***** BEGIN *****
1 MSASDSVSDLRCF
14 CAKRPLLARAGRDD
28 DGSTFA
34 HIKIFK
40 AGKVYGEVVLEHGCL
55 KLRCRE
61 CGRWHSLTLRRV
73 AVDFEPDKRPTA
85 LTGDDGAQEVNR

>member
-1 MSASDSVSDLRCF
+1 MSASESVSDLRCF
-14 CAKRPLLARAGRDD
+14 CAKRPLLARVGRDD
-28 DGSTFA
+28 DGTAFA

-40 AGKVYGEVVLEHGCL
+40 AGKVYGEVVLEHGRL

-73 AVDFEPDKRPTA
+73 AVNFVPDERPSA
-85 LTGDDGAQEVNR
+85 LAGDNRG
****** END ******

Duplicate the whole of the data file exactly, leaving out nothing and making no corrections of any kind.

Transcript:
1 MSASDSVSDLRCF
14 CAKRPLLARAGRDD
28 DGSTFA
34 HIKIFK
40 AGKVYGEVVLEHGCL
55 KLRCRE
61 CGRWHSLTLRRV
73 AVDFEPDKRPTA
85 LTGDDGAQEVNR

>member
-1 MSASDSVSDLRCF
+1 MSASESVSDLRCF
-14 CAKRPLLARAGRDD
+14 CAKRPLLARVGRDD
-28 DGSTFA
+28 DGTAFA

-40 AGKVYGEVVLEHGCL
+40 AGKVYGEVVLEHGRL

-73 AVDFEPDKRPTA
+73 AVNFVPDERPSA
-85 LTGDDGAQEVNR
+85 LAGDNRG